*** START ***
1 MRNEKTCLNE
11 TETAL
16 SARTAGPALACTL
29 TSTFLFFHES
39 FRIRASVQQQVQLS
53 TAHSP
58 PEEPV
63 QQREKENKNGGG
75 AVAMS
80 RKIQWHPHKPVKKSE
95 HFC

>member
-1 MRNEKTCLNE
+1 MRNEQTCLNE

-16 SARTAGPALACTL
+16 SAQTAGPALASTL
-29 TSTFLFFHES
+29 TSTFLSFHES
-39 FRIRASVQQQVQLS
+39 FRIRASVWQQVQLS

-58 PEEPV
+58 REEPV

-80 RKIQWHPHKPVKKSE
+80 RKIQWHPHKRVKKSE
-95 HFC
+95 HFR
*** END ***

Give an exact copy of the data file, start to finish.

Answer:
1 MRNEKTCLNE
11 TETAL
16 SARTAGPALACTL
29 TSTFLFFHES
39 FRIRASVQQQVQLS
53 TAHSP
58 PEEPV
63 QQREKENKNGGG
75 AVAMS
80 RKIQWHPHKPVKKSE
95 HFC

>member
-1 MRNEKTCLNE
+1 MRNEQTCLNE

-16 SARTAGPALACTL
+16 SAQTAGPALASTL
-29 TSTFLFFHES
+29 TSTFLSFHES
-39 FRIRASVQQQVQLS
+39 FRIRASVWQQVQLS

-58 PEEPV
+58 REEPV

-80 RKIQWHPHKPVKKSE
+80 RKIQWHPHKRVKKSE
-95 HFC
+95 HFR